The Village Show was a great success, with lots of entries in the fruit and vegetable classes, a surprisingly large amount from Weston Favell Allotments in the end, after allotment holders spending weeks telling me they had nothing growing because of the extraordinary hot, dry weather!!

We had lots more entries than usual for the Children's classes which everybody so enjoys seeing but a disappointing three entries  only over all three of the adult flower arranging classes, though again the children did us proud with lots from them, thank you children.

Both Handicrafts and Baking and Preserves were rather low on entries too, but lots of beautiful flowers and plants in their classes, though everyone struggled to find many roses and dahlias.

Barbara Bream has written the article below about her impressions on the day. 

Thanks to Sue Wray and her amazing team, we had another very successful  Village  Show. Not only is it a great occasion for so many to get together but the variety of exhibits and the breadth of talent and skills is truly breathtaking.
The exceptionally hot summer may have limited the flower entries but there was no sign of it deterring the vegetable growers. It is always a joy to see the display of vegetables, not only for the glorious colours of red, green, yellow, purple, orange, cream and maroon, but the variety. I counted 21 in one basket alone.  Skirret, never heard of it!  A precursor of the potato apparently, the fine roots were eaten in Europe. The houseplants made a wonderful display and the flowers and beautifully scented roses that the more noble among us had managed to rescue from scorched gardens. And there is always the buzz of excitement when exhibitors see the rosettes!
The bakers and preserve makers delighted us with perfect sponges, scones, bread, unusual combinations in the chutneys, sparklingly clear apple jellies, creamy lemon curds and an assortment of jams..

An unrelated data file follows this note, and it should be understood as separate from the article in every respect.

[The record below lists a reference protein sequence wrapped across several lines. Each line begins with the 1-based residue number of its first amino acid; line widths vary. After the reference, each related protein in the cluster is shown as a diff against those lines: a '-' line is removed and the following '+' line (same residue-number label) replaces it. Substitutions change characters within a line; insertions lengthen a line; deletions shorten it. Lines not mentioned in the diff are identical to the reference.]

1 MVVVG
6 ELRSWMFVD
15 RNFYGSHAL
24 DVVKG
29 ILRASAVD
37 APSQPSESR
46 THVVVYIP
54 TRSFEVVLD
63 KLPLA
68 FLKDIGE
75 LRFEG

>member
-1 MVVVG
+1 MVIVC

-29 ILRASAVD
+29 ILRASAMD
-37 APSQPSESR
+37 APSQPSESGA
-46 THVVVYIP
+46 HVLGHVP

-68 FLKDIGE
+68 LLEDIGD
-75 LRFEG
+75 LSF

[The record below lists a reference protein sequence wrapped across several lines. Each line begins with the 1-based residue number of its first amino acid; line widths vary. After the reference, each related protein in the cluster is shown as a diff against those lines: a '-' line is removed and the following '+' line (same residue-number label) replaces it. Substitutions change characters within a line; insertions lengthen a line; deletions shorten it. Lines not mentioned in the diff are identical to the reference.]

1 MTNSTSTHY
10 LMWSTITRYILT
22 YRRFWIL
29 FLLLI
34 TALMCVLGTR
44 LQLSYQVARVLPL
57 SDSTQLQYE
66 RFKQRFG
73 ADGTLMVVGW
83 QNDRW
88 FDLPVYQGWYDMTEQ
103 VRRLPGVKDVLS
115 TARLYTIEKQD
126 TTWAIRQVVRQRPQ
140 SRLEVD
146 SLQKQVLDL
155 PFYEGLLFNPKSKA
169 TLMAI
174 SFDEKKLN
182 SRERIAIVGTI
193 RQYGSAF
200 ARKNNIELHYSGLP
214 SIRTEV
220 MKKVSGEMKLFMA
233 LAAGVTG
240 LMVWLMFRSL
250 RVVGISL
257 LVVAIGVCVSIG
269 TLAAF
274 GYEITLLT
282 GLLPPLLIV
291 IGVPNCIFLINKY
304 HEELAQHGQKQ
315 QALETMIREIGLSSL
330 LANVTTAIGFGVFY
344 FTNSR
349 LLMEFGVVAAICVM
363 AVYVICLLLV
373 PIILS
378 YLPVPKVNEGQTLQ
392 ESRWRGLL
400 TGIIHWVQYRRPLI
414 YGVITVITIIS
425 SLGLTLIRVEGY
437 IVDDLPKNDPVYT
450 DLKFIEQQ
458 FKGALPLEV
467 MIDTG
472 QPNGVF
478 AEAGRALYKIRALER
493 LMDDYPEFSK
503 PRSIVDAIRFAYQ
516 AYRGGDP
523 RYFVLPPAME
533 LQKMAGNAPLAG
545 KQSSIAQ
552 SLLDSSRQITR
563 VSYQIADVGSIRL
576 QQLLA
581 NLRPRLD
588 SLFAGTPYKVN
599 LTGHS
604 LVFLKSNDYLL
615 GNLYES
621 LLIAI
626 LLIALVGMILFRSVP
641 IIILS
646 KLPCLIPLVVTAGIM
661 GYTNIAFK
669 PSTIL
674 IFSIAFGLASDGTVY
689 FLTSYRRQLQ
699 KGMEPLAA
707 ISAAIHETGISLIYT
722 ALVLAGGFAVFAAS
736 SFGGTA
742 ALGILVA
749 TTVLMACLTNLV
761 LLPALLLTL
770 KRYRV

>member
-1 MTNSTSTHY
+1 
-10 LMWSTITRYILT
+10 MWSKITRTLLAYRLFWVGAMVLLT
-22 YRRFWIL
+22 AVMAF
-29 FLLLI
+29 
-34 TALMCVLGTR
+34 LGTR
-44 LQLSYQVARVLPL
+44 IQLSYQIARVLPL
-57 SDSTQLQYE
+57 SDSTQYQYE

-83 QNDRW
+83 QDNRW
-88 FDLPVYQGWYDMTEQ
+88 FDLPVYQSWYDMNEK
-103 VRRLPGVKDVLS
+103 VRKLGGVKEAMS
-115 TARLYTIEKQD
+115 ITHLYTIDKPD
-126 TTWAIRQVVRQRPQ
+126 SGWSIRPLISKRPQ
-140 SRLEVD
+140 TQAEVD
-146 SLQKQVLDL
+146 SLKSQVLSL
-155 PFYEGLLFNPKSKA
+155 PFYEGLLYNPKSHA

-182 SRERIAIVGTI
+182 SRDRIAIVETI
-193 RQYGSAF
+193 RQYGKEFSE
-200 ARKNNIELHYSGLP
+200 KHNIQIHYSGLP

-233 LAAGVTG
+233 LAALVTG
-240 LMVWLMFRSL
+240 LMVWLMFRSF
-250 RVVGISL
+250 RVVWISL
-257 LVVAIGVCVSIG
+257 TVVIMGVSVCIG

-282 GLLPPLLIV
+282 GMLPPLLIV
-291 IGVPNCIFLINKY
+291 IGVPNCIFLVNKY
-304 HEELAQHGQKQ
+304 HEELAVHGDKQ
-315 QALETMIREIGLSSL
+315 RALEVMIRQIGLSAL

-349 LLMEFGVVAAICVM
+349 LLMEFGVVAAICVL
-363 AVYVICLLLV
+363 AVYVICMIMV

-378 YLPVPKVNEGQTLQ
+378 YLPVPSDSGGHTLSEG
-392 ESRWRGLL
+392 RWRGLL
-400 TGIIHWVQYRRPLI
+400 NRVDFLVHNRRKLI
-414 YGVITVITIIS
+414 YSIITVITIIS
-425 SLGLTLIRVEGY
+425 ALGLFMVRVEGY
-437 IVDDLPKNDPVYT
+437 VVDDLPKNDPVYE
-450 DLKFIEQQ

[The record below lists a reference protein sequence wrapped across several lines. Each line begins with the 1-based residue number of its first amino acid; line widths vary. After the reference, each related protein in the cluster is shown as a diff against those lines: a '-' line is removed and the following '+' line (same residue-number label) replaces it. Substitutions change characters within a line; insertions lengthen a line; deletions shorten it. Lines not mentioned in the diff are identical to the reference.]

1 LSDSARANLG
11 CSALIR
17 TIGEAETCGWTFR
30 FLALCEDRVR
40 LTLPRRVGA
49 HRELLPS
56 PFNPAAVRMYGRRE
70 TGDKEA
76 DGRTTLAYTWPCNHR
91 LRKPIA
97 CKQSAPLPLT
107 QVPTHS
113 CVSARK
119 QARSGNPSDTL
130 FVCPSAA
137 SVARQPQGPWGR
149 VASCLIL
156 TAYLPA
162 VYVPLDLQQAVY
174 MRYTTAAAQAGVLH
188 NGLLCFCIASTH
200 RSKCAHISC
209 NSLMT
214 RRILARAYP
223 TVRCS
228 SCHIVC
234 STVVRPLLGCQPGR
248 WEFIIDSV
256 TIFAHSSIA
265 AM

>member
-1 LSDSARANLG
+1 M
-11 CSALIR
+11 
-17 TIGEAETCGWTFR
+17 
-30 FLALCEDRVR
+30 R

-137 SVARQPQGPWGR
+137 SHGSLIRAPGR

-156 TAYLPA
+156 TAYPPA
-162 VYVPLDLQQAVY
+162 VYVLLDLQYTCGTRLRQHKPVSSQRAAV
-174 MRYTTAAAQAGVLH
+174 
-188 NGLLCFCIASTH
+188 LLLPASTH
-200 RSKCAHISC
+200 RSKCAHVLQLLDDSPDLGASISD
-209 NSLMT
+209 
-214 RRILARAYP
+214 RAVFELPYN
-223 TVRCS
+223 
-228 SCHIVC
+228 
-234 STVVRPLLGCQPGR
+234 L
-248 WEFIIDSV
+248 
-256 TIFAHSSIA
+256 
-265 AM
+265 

With the environment uppermost in our mind, the children showed wonderful imagination with their exhibits both in recycled materials and cooking skills. Heads with painted faces and fancy hairdos made from plastic milk containers and wool. A fruit snake, rocket, a panda and a cress heads of all varieties and one in half an egg shell, hedgehog biscuits, and beautifully decorated cup cakes.
Who would have thought you could capture a baby hedgehog in the dark on camera or a red squirrel, grandma snapped by her granddaughter and a very stylish selfie, along with lakes and craggy scenes of of our precious British landscape.
As we crossed the road to see the arts and crafts another whole set of talents! I love to hear people’s comments and one lady said “it looks as if it has been lifted straight out of Harrods  and dropped into the church” yes, you guessed it, she was talking about the beautifully crafted rocking horse. The battleship also caught many people’s attention, the sugared flowers, and a Celtic Cross.  Embroidery, crochet, patchwork, knitting, a snowman, his child and dog, a hare and a beautiful framed work of handwork of a cat snuggled up on a rocking chair. Fine woodwork, exquisitely crafted wooden spoons, I was longing to pick one up but signs of “do not touch” deterred me! A wall lined with the work of our local artists. The Queen smiling with approval on it all!
All this and tea and cakes! Packed to the rafters people spilling outside with their tea and cake, and enjoying the company of friends, neighbours and people they were meeting for the first time. Truly a real community event and thank you again Sue and all your team who must have been exhausted, but no doubt happy, at the end of the day for the pleasure you had given to so many in your endeavours. But wait,  it was not quite the end. An auction to raise money for Restore rounded off the afternoon, with a very amusing  Graham Stoppani as the auctioneer, cajoling people to spend their money and support this very worthy cause. Congratulations to everyone who helped to make the day such an enjoyable and welcoming occasion as summer still lingered on.